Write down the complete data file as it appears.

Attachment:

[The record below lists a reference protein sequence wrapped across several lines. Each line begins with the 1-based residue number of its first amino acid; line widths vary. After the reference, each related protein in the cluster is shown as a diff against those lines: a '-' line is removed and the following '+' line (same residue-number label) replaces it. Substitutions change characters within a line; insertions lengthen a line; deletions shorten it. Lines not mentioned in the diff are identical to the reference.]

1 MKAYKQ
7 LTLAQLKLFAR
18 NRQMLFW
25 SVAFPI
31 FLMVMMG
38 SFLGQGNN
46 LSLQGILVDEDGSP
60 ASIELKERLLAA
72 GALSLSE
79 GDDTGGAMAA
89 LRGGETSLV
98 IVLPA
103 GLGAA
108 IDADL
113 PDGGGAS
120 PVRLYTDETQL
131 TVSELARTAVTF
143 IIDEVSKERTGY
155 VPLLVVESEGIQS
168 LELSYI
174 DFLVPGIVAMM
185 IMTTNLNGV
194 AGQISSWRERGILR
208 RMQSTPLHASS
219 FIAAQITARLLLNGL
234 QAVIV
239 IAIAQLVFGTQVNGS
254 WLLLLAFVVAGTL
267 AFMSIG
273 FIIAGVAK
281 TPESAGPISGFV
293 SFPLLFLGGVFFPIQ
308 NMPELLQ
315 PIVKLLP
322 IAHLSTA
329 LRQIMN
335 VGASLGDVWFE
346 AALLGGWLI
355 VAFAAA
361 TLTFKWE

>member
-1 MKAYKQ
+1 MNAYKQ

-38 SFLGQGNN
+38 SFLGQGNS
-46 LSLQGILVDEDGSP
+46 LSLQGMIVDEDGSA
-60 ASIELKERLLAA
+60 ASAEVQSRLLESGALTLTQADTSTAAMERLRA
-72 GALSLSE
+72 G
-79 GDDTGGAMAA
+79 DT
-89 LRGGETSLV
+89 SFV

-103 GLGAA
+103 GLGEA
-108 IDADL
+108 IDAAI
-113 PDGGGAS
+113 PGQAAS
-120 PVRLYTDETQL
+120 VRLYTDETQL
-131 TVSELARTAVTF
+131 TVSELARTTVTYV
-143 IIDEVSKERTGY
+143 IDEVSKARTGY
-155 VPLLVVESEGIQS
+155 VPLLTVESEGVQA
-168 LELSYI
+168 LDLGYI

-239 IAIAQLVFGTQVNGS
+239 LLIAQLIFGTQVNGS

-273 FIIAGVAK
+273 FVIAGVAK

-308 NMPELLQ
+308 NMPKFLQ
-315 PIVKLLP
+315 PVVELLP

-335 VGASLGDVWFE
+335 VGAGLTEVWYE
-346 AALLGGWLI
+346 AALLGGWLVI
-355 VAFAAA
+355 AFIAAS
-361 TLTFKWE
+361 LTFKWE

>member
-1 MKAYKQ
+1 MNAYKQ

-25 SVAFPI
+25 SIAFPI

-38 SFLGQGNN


[The record below lists a reference protein sequence wrapped across several lines. Each line begins with the 1-based residue number of its first amino acid; line widths vary. After the reference, each related protein in the cluster is shown as a diff against those lines: a '-' line is removed and the following '+' line (same residue-number label) replaces it. Substitutions change characters within a line; insertions lengthen a line; deletions shorten it. Lines not mentioned in the diff are identical to the reference.]

1 MKAYKQ
7 LTLAQLKLFAR
18 NRQMLFW
25 SVAFPI
31 FLMVMMG
38 SFLGQGNN
46 LSLQGILVDEDGSP
60 ASIELKERLLAA
72 GALSLSE
79 GDDTGGAMAA
89 LRGGETSLV
98 IVLPA
103 GLGAA
108 IDADL
113 PDGGGAS
120 PVRLYTDETQL
131 TVSELARTAVTF
143 IIDEVSKERTGY
155 VPLLVVESEGIQS
168 LELSYI
174 DFLVPGIVAMM
185 IMTTNLNGV
194 AGQISSWRERGILR
208 RMQSTPLHASS
219 FIAAQITARLLLNGL
234 QAVIV
239 IAIAQLVFGTQVNGS
254 WLLLLAFVVAGTL
267 AFMSIG
273 FIIAGVAK
281 TPESAGPISGFV
293 SFPLLFLGGVFFPIQ
308 NMPELLQ
315 PIVKLLP
322 IAHLSTA
329 LRQIMN
335 VGASLGDVWFE
346 AALLGGWLI
355 VAFAAA
361 TLTFKWE

>member
-1 MKAYKQ
+1 MNAYKQ

-38 SFLGQGNN
+38 SFLGQGNS
-46 LSLQGILVDEDGSP
+46 LSLQGMIVDEDGSA
-60 ASIELKERLLAA
+60 ASAEVQSRLLESGALTLTQADTSTAAMERLRA
-72 GALSLSE
+72 G
-79 GDDTGGAMAA
+79 DT
-89 LRGGETSLV
+89 SFV

-103 GLGAA
+103 GLGEA
-108 IDADL
+108 IDAAI
-113 PDGGGAS
+113 PGQAAS
-120 PVRLYTDETQL
+120 VRLYTDETQL
-131 TVSELARTAVTF
+131 TVSELARTTVTYV
-143 IIDEVSKERTGY
+143 IDEVSKARTGY
-155 VPLLVVESEGIQS
+155 VPLLTVESEGVQA
-168 LELSYI
+168 LDLGYI

-239 IAIAQLVFGTQVNGS
+239 LLIAQLIFGTQVNGS

-273 FIIAGVAK
+273 FVIAGVAK

-308 NMPELLQ
+308 NMPKFLQ
-315 PIVKLLP
+315 PVVELLP

-335 VGASLGDVWFE
+335 VGAGLTEVWYE
-346 AALLGGWLI
+346 AALLGGWLVI
-355 VAFAAA
+355 AFIAAS
-361 TLTFKWE
+361 LTFKWE

>member
-1 MKAYKQ
+1 MNAYKQ

-25 SVAFPI
+25 SIAFPI

-38 SFLGQGNN